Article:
Read in conjunction with these books, The Google Guys offers reasonably good insights into Google. If read in isolation, it may lead the uninitiated reader to believe that Google is simply a victim of competitors who do not understand technology.


THE GOOGLE GUYS
Inside the Brilliant Minds of Google Founders Larry Page and Sergey Brin
Richard L Brandt
Penguin; 255 pages; Rs 399

image
Business Standard
177 22

Researching Google

Trying to make sense of how hundreds of billions of neurons inside the brains of Google’s co-founders worked to create the internet search giant is akin to the mythological Greek hero Jason’s quest for the Golden Fleece. Nevertheless, this is exactly what attempted to do two years ago in his book Inside Larry and Sergey’s Brain, which has now been rechristened as The Google Guys. The new version has “a new afterword” which acknowledges the many changes at Google like Larry Page becoming the CEO and success of the Android operating system.

Through interviews with the current and former employees, competitors, partners and senior management, besides conversations with the founders, Brandt attempts to demystify the “secret” society that is Google. Though he does succeed to a great extent in fleshing out the characters of Larry and Sergey, one cannot help but feel that he could have devoted more space to better address the criticisms over violations of privacy, patents and copyrights.

It is understandably difficult to do justice to all these issues in one book. But then, that is also the challenge, especially given the allegations made by privacy experts, media houses, publishers and competitors like Apple and Microsoft. The assertion that “most of all, they’re [Larry and Sergey] idealists, believers in the power of the internet to make the world a better place” may not cut much ice with detractors.

Brandt, for instance, argues that Larry and Sergey “are Google” and acted “like two-halves of a well-balanced machine” to create the world’s greatest internet library, 2,000 years after Ptolemy I built the world’s largest library in Alexandria. Few will challenge this claim. But to do so, Brandt says, the Google co-founders had to be “ruthless” and justifies it by citing how the Ptolemies would confiscate all scrolls found on ships that entered the port of Alexandria and return copies to their owners. Ptolemy III kept the original in the library and returned copies to Athenians even though he had to pay a fine. Without debating the merits of this practice, even a cursory reading of The Shallows: What the Internet (read Google to a large extent) Is Doing to Our Brains by Nicholas Carr will provide enough fodder to critically examine whether Google’s online library, and its algorithm-based searches, can be compared with research done in a brick-and-mortar library.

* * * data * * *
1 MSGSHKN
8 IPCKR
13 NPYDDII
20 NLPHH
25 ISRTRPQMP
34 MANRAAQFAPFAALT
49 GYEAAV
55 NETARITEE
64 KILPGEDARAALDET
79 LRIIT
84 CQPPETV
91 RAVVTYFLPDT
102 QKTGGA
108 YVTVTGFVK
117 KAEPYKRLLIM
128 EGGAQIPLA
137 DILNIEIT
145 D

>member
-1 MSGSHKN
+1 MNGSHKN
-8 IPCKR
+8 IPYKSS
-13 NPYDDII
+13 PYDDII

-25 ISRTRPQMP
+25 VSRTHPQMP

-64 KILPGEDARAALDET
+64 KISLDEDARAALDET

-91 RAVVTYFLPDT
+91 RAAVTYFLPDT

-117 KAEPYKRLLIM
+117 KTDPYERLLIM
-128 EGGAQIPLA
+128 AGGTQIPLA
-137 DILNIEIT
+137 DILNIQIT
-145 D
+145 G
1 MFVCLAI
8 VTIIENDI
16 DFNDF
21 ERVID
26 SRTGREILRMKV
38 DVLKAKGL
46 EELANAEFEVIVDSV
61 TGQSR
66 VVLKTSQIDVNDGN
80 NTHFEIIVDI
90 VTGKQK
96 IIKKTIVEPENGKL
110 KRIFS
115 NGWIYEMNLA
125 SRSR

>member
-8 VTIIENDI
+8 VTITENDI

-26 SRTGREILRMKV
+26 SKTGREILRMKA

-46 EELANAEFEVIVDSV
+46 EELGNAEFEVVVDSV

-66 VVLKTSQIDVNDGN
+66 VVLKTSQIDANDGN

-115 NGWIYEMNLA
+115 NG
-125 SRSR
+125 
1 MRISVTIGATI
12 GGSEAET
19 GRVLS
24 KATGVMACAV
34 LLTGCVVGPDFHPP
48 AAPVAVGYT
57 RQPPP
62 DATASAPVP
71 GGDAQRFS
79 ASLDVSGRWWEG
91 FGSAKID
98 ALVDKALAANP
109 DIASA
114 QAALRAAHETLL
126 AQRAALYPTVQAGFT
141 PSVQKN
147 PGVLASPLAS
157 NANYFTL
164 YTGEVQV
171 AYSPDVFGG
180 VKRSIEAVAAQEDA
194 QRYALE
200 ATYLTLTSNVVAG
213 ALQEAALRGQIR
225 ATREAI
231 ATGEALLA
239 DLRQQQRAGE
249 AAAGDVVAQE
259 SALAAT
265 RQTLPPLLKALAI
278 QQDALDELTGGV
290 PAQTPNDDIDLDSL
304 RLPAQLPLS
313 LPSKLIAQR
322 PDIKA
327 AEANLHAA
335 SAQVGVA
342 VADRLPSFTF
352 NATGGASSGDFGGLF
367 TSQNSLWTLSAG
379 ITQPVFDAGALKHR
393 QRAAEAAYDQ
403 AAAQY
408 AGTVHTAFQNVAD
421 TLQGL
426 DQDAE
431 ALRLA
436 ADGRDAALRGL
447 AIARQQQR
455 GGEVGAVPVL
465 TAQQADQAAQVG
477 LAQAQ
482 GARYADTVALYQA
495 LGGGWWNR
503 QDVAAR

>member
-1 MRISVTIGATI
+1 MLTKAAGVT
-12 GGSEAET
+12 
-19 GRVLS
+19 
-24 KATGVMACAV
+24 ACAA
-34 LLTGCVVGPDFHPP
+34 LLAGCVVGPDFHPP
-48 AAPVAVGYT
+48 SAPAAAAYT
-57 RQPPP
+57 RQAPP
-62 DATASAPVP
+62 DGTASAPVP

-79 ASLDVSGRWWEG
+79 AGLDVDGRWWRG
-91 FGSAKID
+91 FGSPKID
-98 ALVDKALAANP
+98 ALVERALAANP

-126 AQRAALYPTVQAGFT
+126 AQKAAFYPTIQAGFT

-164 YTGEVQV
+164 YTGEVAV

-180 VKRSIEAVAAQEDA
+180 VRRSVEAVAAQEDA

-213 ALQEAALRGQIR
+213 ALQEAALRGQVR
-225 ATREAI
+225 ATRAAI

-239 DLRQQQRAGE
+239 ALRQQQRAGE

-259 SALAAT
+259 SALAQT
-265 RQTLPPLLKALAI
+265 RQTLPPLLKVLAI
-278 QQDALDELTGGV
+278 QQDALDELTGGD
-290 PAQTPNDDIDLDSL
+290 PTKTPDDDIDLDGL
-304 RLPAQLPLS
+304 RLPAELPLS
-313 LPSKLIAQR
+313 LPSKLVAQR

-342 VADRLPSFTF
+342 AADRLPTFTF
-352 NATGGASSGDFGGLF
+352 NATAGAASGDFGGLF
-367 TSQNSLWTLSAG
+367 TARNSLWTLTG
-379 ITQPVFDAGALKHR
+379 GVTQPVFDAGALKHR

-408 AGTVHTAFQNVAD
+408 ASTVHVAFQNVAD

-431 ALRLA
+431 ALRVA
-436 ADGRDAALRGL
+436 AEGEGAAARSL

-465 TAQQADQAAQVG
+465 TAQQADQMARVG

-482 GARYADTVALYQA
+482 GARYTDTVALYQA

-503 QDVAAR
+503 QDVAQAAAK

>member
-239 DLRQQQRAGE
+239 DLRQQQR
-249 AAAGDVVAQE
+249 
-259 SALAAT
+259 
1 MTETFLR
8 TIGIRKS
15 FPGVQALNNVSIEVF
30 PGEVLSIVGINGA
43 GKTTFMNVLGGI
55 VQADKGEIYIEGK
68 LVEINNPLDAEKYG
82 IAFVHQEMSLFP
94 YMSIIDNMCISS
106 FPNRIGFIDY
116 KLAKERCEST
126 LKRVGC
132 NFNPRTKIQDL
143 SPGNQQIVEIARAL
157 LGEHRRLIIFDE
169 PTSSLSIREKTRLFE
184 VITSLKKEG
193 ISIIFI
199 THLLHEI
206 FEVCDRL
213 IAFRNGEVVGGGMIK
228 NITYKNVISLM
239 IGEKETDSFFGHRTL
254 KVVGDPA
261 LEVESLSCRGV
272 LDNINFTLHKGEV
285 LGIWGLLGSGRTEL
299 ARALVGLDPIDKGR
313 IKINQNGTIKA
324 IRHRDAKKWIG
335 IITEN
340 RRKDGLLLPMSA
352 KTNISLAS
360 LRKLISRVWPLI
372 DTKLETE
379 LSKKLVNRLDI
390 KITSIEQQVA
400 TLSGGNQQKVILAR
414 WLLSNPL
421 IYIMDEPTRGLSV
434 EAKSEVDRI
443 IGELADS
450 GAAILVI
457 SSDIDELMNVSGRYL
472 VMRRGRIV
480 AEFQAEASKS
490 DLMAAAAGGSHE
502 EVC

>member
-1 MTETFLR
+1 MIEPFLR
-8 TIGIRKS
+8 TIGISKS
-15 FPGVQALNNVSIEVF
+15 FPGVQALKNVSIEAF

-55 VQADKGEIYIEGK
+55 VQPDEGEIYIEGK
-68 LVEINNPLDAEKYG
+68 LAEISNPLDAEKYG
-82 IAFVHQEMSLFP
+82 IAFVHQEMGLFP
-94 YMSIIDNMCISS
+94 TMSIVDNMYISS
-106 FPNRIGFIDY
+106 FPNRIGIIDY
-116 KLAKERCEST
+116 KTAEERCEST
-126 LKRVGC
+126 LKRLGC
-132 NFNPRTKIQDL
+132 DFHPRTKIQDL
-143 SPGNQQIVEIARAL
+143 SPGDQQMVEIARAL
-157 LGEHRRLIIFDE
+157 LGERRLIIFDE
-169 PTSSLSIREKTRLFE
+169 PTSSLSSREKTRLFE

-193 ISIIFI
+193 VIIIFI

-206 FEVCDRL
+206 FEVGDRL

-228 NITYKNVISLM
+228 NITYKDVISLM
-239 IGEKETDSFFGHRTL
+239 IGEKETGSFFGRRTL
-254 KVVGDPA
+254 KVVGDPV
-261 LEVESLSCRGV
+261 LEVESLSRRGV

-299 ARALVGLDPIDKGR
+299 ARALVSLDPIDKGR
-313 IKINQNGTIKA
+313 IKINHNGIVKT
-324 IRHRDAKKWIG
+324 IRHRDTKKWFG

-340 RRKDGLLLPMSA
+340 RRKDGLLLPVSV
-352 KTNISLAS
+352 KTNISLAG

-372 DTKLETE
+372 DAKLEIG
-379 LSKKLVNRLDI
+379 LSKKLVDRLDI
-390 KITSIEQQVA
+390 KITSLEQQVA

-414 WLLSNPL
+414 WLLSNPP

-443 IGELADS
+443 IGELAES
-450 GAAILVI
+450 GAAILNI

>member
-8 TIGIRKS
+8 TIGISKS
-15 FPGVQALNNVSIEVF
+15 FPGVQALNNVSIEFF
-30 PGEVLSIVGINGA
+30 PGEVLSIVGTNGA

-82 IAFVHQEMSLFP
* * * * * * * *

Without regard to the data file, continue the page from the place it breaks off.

Google, similarly, wants to index all the world’s It also has to contend with copyright violations, if any. Google has admitted in the past that it has run into copyright problems but insists that indexing all “is part of our core mission”. Brandt’s justification is that though Larry and Sergey were idealists earlier, with age they “have developed more willingness to compromise” (in this case, reached a settlement with book publishers).

Much of the ire directed at Google, argues Brandt, is owing to corporate resistance to the massive changes Google is thrusting on the business world. “Larry and Sergey are wickedly clever. They break the mould. They challenge old industries and make a lot of enemies,” he writes. Google, for instance, had one lawyer on its staff seven years back; now it has over 100. Brandt believes that bloggers are primarily responsible for making Google look “evil” as it becomes bigger. But he says that’s not the case. Rather, “the arguments [of privacy violation] are overwhelmingly ‘what if?’ scenarios, rather than actual examples of evil”. “There has never been a documented case of Google violating its users’ privacy, either losing control accidentally or engaging in such practices as selling information to spammers,” argues Brandt. Is that true? Consider Google’s attempt to photograph neighbourhoods around the world as part of its Street View programme. The tech giant equipped its vehicles with antennae and cameras to create a database with the names of Wi-fi networks and the coding of Wi-fi routers. It collected about 600 gigabytes of data from users of public Wi-fi stations (not owned by Google) during 2006-2010, including snippets of private data such as emails, in more than 30 countries. Google had to apologise and admit the private data were collected inadvertently. This is no “what if” scenario.

Meanwhile, over the last few years, similar on this subject have been published. These include Googled: The End of the World as We Know it by Ken Auletta; In The Plex: How Google Thinks, Works, and Shapes Our Lives by Steven Levy; The Google Way: How One Company is Revolutionising Management as we Know it by Bernard Girard; What Would Google Do? by Jeff Jarvis; The Googlisation of Everything: (And Why We Should Worry) by Siva Vaidhyanathan; and The Shallows: What the Internet is Doing to Our Brains by Nicholas Carr.

Read in conjunction with these books, The Google Guys offers reasonably good insights into Google. If read in isolation, it may lead the uninitiated reader to believe that Google is simply a victim of competitors who do not understand technology.


THE GOOGLE GUYS
Inside the Brilliant Minds of Google Founders Larry Page and Sergey Brin
Richard L Brandt
Penguin; 255 pages; Rs 399

image
Business Standard
177 22